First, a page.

Doctors diagnose millions of new cases of plantar fasciitis each year. The condition commonly beleaguers runners who increase their mileage dramatically, have feet with poor structure or wear improper shoes.
Plantar fasciitis refers to stress placed on the plantar fascia, which is a connective tissue that runs along the bottom of the foot, from the base of the heel to the toe. The condition can make it painful to walk. It can also interrupt training for dedicated athletes, as well as casual runners.
Plantar Fasciitis Symptoms
You may suspect plantar fasciitis if you suffer from heel pain along the bottom of the foot or experience an increase in foot pain after a run or similar type of exertion. You may also feel pain when you wake up in the morning and take a few steps, but the pain will usually subside after walking for a few minutes.
Many people with plantar fasciitis also suffer from heel spurs, but that condition is rarely the cause of plantar fasciitis. When a doctor examines you, he or she will check for a few risk factors, as well as inspect the area around the foot and ankle. If the doctor is unable to make a diagnosis, he or she may recommend an MRI or X-ray.
Limited range of motion in the ankle, tenderness on the bottom of the foot, and pain that occurs when the doctor pushes on the bottom of the foot may indicate plantar fasciitis. During an examination, the doctor may check for high arches, as well as discuss recent footwear choice and exercise regimens.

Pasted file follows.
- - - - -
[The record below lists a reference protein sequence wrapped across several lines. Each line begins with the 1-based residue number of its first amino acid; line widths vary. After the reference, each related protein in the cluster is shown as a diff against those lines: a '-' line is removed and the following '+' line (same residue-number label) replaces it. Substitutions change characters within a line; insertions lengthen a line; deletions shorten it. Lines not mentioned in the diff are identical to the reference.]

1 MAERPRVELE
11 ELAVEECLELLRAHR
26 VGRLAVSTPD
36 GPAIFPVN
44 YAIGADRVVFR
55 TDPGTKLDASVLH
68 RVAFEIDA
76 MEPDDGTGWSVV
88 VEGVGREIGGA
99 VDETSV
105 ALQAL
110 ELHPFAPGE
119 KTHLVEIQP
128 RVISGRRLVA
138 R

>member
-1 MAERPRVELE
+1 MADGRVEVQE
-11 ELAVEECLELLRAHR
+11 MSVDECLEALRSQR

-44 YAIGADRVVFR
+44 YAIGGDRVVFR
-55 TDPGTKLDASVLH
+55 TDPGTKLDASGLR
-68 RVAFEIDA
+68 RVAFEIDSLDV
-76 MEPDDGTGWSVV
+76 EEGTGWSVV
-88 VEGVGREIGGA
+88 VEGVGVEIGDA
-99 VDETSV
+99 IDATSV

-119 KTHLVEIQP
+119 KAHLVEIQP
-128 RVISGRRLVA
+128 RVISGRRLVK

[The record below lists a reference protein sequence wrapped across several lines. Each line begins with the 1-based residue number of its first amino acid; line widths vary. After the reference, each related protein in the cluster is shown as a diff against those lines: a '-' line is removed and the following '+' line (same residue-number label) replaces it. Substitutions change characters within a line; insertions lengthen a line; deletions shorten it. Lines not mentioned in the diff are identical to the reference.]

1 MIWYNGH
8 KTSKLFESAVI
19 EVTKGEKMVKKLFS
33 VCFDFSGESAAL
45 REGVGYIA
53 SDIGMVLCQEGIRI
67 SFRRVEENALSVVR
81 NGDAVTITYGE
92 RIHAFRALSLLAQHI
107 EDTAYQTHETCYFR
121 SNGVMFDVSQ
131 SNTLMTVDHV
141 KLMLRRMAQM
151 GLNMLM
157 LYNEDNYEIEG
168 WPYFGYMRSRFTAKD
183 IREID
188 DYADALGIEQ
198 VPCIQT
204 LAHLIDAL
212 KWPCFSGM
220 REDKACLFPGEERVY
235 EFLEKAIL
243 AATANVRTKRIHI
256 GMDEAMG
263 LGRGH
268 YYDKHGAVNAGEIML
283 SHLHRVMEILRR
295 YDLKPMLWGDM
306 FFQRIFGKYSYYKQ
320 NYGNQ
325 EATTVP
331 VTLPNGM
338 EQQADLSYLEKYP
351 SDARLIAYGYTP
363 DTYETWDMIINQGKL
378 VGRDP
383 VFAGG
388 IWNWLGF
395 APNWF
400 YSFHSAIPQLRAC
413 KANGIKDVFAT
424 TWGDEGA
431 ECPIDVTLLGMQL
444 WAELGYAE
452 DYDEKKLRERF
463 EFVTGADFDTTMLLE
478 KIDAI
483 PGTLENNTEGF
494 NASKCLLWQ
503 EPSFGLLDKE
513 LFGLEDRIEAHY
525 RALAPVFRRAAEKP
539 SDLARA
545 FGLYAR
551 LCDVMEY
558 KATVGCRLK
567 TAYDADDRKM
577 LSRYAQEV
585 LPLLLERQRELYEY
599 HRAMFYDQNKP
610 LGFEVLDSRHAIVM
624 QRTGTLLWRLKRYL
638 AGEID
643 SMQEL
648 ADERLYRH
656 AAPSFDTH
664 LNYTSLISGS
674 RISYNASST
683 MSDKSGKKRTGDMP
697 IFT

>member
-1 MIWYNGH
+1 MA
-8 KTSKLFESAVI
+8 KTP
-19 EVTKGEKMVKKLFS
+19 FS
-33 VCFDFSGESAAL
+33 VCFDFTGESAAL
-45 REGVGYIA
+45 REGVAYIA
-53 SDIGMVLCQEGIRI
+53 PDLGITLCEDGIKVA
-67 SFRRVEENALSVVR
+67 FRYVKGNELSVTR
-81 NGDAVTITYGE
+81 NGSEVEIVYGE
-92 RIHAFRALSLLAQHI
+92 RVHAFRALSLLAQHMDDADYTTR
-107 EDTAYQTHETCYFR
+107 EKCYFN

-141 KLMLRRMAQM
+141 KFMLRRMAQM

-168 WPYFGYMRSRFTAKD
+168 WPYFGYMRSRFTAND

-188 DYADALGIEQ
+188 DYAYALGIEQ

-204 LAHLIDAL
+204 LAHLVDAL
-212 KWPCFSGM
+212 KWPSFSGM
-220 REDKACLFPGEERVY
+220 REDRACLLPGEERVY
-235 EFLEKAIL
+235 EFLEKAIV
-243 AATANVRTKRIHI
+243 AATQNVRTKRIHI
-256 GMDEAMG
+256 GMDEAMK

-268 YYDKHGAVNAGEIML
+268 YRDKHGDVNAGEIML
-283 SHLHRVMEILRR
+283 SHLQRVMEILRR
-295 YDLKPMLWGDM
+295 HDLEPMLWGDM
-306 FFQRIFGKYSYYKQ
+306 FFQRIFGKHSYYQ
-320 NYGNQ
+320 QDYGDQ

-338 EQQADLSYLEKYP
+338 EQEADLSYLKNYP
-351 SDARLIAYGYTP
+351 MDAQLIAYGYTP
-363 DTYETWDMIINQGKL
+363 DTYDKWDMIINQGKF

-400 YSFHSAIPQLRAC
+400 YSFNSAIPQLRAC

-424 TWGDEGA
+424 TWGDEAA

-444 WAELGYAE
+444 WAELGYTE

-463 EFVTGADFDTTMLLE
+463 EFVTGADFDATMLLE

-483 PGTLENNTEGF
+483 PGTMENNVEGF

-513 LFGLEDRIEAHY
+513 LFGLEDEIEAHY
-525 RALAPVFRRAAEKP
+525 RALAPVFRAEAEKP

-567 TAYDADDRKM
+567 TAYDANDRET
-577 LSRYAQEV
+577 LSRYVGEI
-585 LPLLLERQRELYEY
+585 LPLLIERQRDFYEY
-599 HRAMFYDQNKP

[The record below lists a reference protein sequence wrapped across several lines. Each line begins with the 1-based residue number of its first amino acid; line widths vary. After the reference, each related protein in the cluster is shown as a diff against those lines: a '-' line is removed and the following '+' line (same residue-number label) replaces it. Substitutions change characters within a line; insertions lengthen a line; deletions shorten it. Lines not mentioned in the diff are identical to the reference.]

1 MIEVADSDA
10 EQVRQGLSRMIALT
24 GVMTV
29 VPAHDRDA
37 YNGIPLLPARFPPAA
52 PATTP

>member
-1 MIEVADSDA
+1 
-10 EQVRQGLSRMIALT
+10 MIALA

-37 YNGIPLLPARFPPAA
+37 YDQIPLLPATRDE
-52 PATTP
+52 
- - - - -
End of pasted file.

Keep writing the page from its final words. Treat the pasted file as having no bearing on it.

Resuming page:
Preventing Plantar Fasciitis After a Run
There is no absolute way to prevent plantar fasciitis, but health professionals have identified practices that can reduce your chance of developing the condition. One option is to avoid increasing mileage run by more than 10 percent each week, as well as to wear shoes that give proper support for your natural gait.
A specialty running store will usually have employees on staff who can examine your style of running or walking and who can recommend a specific shoe to match your biomechanics. Avoiding worn-out shoes can also reduce the likelihood of developing plantar fasciitis. Maintaining a regular schedule of stretching can further reduce the chance of experiencing plantar fasciitis.
Treatment Options for Plantar Fasciitis
Fortunately, plantar fasciitis is treatable. Most sufferers overcome the condition with a combination of rest, cryotherapy and stretching for several months. Employing specialized devices while engaging in a regimen of stretching and strengthening exercises can help relieve symptoms.
A doctor may recommend that a sufferer of plantar fasciitis place his or her feet in a bucket of ice for relief. Another option is to massage the foot with a device such as the Spara Podiatry Massage Tool, which will apply a deep tissue massage to the foot for simultaneous icing and massage via a marble ball. Additional therapies include custom-fitted arch supports or splints worn at night to aid in recovery.
Individuals who do not find relief from these options may need to consider more invasive options that include surgery, shock wave therapy or steroid injections. Most people who are diagnosed with plantar fasciitis do not reach the point where these procedures are necessary, but it remains vital to adhere to the therapy schedule recommended by a doctor.
Train Smart and Maintain Foot Health
Runners of all stripes must adhere to a smart training schedule — whether they're a candidate for the Boston Marathon or are increasing their mileage to run their first local race. Avoid becoming one of the millions of people to suffer each year from plantar fasciitis by wearing proper shoes, avoiding dramatic increases in mileage, and adhering to a regular schedule of foot massage and stretching.